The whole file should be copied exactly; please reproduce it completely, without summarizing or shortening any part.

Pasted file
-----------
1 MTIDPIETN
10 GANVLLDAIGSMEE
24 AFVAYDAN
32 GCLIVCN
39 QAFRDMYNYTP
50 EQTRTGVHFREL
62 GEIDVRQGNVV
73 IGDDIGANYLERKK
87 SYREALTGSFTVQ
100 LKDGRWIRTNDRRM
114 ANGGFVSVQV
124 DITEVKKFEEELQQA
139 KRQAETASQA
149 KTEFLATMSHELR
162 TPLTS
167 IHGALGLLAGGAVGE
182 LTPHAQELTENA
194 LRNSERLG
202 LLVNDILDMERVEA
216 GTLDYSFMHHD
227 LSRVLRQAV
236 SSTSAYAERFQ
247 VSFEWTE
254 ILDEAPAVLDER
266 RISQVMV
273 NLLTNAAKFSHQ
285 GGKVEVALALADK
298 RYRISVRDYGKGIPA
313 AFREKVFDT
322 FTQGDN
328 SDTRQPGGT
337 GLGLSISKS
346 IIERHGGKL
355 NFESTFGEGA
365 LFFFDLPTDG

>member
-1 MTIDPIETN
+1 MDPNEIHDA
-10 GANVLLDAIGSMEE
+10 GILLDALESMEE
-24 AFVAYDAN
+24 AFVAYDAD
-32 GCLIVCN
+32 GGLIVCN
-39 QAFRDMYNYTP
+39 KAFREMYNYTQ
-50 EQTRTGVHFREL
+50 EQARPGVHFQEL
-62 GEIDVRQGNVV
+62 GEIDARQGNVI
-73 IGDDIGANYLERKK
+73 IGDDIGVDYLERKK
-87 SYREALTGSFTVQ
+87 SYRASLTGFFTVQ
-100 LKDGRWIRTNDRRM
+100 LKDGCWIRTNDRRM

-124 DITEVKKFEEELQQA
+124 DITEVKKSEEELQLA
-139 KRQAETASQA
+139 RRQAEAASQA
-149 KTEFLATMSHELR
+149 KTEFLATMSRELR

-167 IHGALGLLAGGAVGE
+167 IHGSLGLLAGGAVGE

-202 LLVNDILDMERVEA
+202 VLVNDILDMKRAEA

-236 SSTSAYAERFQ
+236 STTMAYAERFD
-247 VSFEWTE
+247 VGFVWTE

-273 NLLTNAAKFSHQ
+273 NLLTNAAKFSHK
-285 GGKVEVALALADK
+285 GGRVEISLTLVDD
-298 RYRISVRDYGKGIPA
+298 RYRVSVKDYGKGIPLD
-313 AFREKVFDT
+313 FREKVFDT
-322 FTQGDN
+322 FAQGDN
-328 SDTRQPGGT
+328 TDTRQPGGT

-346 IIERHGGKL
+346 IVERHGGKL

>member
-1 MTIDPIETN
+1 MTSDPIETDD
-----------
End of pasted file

1 MTIDPIETN
10 GANVLLDAIGSMEE
24 AFVAYDAN
32 GCLIVCN
39 QAFRDMYNYTP
50 EQTRTGVHFREL
62 GEIDVRQGNVV
73 IGDDIGANYLERKK
87 SYREALTGSFTVQ
100 LKDGRWIRTNDRRM
114 ANGGFVSVQV
124 DITEVKKFEEELQQA
139 KRQAETASQA
149 KTEFLATMSHELR
162 TPLTS
167 IHGALGLLAGGAVGE
182 LTPHAQELTENA
194 LRNSERLG
202 LLVNDILDMERVEA
216 GTLDYSFMHHD
227 LSRVLRQAV
236 SSTSAYAERFQ
247 VSFEWTE
254 ILDEAPAVLDER
266 RISQVMV
273 NLLTNAAKFSHQ
285 GGKVEVALALADK
298 RYRISVRDYGKGIPA
313 AFREKVFDT
322 FTQGDN
328 SDTRQPGGT
337 GLGLSISKS
346 IIERHGGKL
355 NFESTFGEGA
365 LFFFDLPTDG

>member
-1 MTIDPIETN
+1 MDPNEIHDA
-10 GANVLLDAIGSMEE
+10 GILLDALESMEE
-24 AFVAYDAN
+24 AFVAYDAD
-32 GCLIVCN
+32 GGLIVCN
-39 QAFRDMYNYTP
+39 KAFREMYNYTQ
-50 EQTRTGVHFREL
+50 EQARPGVHFQEL
-62 GEIDVRQGNVV
+62 GEIDARQGNVI
-73 IGDDIGANYLERKK
+73 IGDDIGVDYLERKK
-87 SYREALTGSFTVQ
+87 SYRASLTGFFTVQ
-100 LKDGRWIRTNDRRM
+100 LKDGCWIRTNDRRM

-124 DITEVKKFEEELQQA
+124 DITEVKKSEEELQLA
-139 KRQAETASQA
+139 RRQAEAASQA
-149 KTEFLATMSHELR
+149 KTEFLATMSRELR

-167 IHGALGLLAGGAVGE
+167 IHGSLGLLAGGAVGE

-202 LLVNDILDMERVEA
+202 VLVNDILDMKRAEA

-236 SSTSAYAERFQ
+236 STTMAYAERFD
-247 VSFEWTE
+247 VGFVWTE

-273 NLLTNAAKFSHQ
+273 NLLTNAAKFSHK
-285 GGKVEVALALADK
+285 GGRVEISLTLVDD
-298 RYRISVRDYGKGIPA
+298 RYRVSVKDYGKGIPLD
-313 AFREKVFDT
+313 FREKVFDT
-322 FTQGDN
+322 FAQGDN
-328 SDTRQPGGT
+328 TDTRQPGGT

-346 IIERHGGKL
+346 IVERHGGKL

>member
-1 MTIDPIETN
+1 MTSDPIETDD